Spinal stenosis causes narrowing of the bones that make up the spinal canals, or the areas through which the spinal cord and spinal nerves pass. The Mayo Clinic reports that spinal stenosis causes symptoms only when the spinal nerves or spinal cord are compressed. Depending on the cause of spinal stenosis, symptoms may gradually become worse over time. Spinal stenosis in the neck is called cervical spinal stenosis. C6 and C7 are two vertebrae in the cervical spine that may be affected by spinal stenosis.
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Arm and Shoulder Pain
Cervical spinal stenosis that causes nerve compression can result in upper body pain. The University of Wisconsin reports that someone who has stenosis at the C6 and C7 levels may feel this pain in the shoulders, outer part of the upper and lower arm, and even into the hand--portions of the thumb, index and middle fingers, in particular. This pain is called radiculopathy. Because spinal stenosis does not always occur evenly on both sides of the body, this pain may be worse in one arm or shoulder. MedlinePlus reports that pain may be worse when standing: Cervical spinal stenosis pain may be relieved by sitting or leaning forward.
Tingling or Numbess
Cervical spinal stenosis may cause numbness or tingling sensations. Depending on the nerves involved, the University of Maryland Medical Center reports that this altered sensation (also called parasthesias) may be present in other parts of the body as well. If the sensory nerves entering or exiting the spinal cord at the C6 or C7 levels are affected, parasthesias may be present in the neck, shoulders and outer arms. Parasthesias may also extend to the thumb, index or middle finger. However, if the spinal cord is compressed at this level, parasthesias may be present in the legs as well. Like cervical stenosis pain, this numbness or tingling may be worse on one side of the body.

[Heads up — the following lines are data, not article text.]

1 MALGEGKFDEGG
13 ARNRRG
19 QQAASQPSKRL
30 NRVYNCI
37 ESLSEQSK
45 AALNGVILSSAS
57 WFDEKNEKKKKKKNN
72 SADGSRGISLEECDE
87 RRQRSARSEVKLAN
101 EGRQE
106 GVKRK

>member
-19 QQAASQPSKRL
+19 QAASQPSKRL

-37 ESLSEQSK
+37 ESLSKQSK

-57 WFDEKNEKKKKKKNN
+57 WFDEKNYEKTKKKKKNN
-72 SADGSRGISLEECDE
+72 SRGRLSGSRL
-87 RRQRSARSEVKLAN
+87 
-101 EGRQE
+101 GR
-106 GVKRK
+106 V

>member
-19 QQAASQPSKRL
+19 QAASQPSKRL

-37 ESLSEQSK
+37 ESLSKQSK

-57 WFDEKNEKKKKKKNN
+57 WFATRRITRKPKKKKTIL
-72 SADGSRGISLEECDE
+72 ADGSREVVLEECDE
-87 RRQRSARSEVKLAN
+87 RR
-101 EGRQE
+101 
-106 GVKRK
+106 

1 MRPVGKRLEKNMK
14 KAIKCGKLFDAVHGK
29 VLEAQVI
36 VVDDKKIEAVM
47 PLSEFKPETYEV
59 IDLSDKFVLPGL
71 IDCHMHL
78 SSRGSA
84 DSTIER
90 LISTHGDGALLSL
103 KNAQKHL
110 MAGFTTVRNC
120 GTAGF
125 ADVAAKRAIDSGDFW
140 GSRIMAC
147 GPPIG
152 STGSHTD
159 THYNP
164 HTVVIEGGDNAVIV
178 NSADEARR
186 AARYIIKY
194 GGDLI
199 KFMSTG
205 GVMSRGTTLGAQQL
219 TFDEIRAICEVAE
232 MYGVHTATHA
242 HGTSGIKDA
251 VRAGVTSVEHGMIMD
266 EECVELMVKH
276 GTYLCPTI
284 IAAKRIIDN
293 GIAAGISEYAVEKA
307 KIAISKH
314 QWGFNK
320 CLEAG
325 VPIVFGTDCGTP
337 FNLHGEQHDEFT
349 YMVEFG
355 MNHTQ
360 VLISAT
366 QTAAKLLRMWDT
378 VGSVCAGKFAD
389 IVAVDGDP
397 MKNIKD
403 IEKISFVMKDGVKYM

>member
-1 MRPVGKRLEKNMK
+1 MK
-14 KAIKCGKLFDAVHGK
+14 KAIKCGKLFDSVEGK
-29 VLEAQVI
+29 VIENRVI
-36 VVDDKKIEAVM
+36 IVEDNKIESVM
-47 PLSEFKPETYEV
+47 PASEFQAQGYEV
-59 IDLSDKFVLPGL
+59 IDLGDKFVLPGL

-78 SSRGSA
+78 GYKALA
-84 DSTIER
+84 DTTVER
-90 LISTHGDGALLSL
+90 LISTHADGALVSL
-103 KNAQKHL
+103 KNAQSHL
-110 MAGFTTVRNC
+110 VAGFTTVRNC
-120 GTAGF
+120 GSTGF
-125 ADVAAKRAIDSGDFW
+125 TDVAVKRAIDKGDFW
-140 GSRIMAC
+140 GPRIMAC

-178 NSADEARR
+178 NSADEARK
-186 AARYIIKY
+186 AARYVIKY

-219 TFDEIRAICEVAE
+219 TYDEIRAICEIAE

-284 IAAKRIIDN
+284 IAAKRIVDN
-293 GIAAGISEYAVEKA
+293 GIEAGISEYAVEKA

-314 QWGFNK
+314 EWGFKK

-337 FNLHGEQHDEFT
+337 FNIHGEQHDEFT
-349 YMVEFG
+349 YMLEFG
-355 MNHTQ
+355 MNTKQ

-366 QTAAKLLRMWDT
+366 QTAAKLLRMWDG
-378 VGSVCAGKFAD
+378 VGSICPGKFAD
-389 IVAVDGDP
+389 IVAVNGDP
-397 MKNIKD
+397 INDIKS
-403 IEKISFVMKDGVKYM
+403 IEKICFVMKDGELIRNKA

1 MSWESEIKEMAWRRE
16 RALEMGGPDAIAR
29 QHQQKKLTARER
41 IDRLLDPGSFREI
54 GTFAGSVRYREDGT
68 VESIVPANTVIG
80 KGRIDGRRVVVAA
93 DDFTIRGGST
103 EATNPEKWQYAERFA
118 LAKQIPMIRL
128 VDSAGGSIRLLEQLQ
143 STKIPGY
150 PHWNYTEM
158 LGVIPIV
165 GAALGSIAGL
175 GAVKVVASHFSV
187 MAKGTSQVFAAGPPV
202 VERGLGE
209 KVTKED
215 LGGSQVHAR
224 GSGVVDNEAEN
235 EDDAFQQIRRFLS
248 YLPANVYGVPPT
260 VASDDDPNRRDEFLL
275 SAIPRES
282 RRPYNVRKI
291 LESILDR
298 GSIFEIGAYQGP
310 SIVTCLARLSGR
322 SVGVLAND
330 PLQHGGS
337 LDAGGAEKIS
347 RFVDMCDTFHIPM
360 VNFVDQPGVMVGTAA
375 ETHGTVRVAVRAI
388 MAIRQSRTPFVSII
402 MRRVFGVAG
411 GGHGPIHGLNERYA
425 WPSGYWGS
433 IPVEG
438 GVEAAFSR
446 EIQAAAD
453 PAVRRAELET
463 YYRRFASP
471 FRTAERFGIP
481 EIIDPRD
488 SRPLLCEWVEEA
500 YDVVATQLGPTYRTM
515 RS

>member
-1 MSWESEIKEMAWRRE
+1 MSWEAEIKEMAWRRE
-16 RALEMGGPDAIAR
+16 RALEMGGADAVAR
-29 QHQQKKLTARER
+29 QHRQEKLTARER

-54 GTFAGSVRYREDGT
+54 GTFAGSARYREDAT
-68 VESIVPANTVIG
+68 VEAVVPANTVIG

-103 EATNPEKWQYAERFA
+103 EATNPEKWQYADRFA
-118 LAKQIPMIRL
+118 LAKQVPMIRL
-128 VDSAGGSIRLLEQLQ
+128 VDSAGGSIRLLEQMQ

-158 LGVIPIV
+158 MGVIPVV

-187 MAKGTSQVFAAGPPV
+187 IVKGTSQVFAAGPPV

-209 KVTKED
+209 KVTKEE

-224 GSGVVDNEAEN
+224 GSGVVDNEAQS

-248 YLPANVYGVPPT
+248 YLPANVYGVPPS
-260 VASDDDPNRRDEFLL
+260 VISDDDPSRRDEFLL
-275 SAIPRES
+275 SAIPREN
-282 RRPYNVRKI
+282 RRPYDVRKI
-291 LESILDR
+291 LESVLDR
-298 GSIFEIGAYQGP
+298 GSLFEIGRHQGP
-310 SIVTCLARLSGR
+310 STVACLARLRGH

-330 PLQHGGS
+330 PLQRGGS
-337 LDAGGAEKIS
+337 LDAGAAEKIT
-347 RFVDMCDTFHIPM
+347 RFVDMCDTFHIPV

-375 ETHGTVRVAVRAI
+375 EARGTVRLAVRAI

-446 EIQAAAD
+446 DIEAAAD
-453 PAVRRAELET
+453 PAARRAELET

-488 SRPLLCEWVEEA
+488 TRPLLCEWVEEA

Arm or Leg Weakness
Cervical spinal stenosis can cause both upper body and lower body weakness, according to the University of Maryland Medical Center. Compression of the nerves at the C6 and C7 levels may affect certain muscles in the upper body--in particular, those that straighten the arms (triceps), bend the fingers (finger flexors) and allow the palms to turn up (forearm pronators). Someone with spinal stenosis at these levels may have difficulty with these movements or may not be able to move these muscles at all, depending on how severe the nerve compression is. Spinal cord compression from cervical stenosis at C6 and C7 may also affect the leg muscles. Like other spinal stenosis symptoms, weakness may be worse on one side of the body.
Cervical spinal stenosis can cause other nerve problems in addition to those mentioned above. One of those, according to the University of Maryland Medical Center, is muscle spasticity. Muscle spasticity can cause spasms in the legs or make them more difficult to control. Other related problems include heightened reflexes in the legs and difficulty standing or walking.